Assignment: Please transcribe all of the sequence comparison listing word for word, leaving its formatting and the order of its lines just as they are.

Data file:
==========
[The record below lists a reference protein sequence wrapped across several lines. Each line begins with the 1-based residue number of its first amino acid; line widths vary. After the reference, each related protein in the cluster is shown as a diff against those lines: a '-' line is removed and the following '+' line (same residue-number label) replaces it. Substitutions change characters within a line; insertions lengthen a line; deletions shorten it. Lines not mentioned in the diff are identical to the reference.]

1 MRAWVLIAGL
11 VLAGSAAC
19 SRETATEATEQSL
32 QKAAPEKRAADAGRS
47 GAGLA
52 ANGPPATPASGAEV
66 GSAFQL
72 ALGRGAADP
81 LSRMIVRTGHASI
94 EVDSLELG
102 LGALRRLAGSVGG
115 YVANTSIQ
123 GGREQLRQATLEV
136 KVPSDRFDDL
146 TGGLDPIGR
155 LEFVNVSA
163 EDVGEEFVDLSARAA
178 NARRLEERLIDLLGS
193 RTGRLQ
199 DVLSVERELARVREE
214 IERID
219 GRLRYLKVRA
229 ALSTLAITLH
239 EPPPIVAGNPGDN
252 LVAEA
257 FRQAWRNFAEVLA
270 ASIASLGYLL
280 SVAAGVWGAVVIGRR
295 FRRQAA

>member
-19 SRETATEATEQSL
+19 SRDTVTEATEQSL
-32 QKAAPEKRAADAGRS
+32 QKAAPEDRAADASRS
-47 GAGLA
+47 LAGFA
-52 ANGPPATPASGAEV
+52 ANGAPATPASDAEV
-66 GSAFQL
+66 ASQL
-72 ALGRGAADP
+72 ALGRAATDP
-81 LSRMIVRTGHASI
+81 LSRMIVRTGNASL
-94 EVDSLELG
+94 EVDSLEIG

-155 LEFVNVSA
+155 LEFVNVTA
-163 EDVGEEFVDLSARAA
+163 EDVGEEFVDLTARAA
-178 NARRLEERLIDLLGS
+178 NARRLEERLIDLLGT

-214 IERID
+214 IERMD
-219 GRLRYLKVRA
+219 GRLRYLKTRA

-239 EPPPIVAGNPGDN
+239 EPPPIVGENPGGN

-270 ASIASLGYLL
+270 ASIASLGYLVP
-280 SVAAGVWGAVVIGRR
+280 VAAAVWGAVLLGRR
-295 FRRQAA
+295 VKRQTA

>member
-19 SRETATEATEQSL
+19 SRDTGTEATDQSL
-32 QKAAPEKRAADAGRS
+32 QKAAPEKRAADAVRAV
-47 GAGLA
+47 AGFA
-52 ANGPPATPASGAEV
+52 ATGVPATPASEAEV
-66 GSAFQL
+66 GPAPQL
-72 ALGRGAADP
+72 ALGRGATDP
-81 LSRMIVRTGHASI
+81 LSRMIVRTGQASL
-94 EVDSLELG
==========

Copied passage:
[The record below lists a reference protein sequence wrapped across several lines. Each line begins with the 1-based residue number of its first amino acid; line widths vary. After the reference, each related protein in the cluster is shown as a diff against those lines: a '-' line is removed and the following '+' line (same residue-number label) replaces it. Substitutions change characters within a line; insertions lengthen a line; deletions shorten it. Lines not mentioned in the diff are identical to the reference.]

1 MRAWVLIAGL
11 VLAGSAAC
19 SRETATEATEQSL
32 QKAAPEKRAADAGRS
47 GAGLA
52 ANGPPATPASGAEV
66 GSAFQL
72 ALGRGAADP
81 LSRMIVRTGHASI
94 EVDSLELG
102 LGALRRLAGSVGG
115 YVANTSIQ
123 GGREQLRQATLEV
136 KVPSDRFDDL
146 TGGLDPIGR
155 LEFVNVSA
163 EDVGEEFVDLSARAA
178 NARRLEERLIDLLGS
193 RTGRLQ
199 DVLSVERELARVREE
214 IERID
219 GRLRYLKVRA
229 ALSTLAITLH
239 EPPPIVAGNPGDN
252 LVAEA
257 FRQAWRNFAEVLA
270 ASIASLGYLL
280 SVAAGVWGAVVIGRR
295 FRRQAA

>member
-19 SRETATEATEQSL
+19 SRDTVTEATEQSL
-32 QKAAPEKRAADAGRS
+32 QKAAPEDRAADASRS
-47 GAGLA
+47 LAGFA
-52 ANGPPATPASGAEV
+52 ANGAPATPASDAEV
-66 GSAFQL
+66 ASQL
-72 ALGRGAADP
+72 ALGRAATDP
-81 LSRMIVRTGHASI
+81 LSRMIVRTGNASL
-94 EVDSLELG
+94 EVDSLEIG

-155 LEFVNVSA
+155 LEFVNVTA
-163 EDVGEEFVDLSARAA
+163 EDVGEEFVDLTARAA
-178 NARRLEERLIDLLGS
+178 NARRLEERLIDLLGT

-214 IERID
+214 IERMD
-219 GRLRYLKVRA
+219 GRLRYLKTRA

-239 EPPPIVAGNPGDN
+239 EPPPIVGENPGGN

-270 ASIASLGYLL
+270 ASIASLGYLVP
-280 SVAAGVWGAVVIGRR
+280 VAAAVWGAVLLGRR
-295 FRRQAA
+295 VKRQTA

>member
-19 SRETATEATEQSL
+19 SRDTGTEATDQSL
-32 QKAAPEKRAADAGRS
+32 QKAAPEKRAADAVRAV
-47 GAGLA
+47 AGFA
-52 ANGPPATPASGAEV
+52 ATGVPATPASEAEV
-66 GSAFQL
+66 GPAPQL
-72 ALGRGAADP
+72 ALGRGATDP
-81 LSRMIVRTGHASI
+81 LSRMIVRTGQASL
-94 EVDSLELG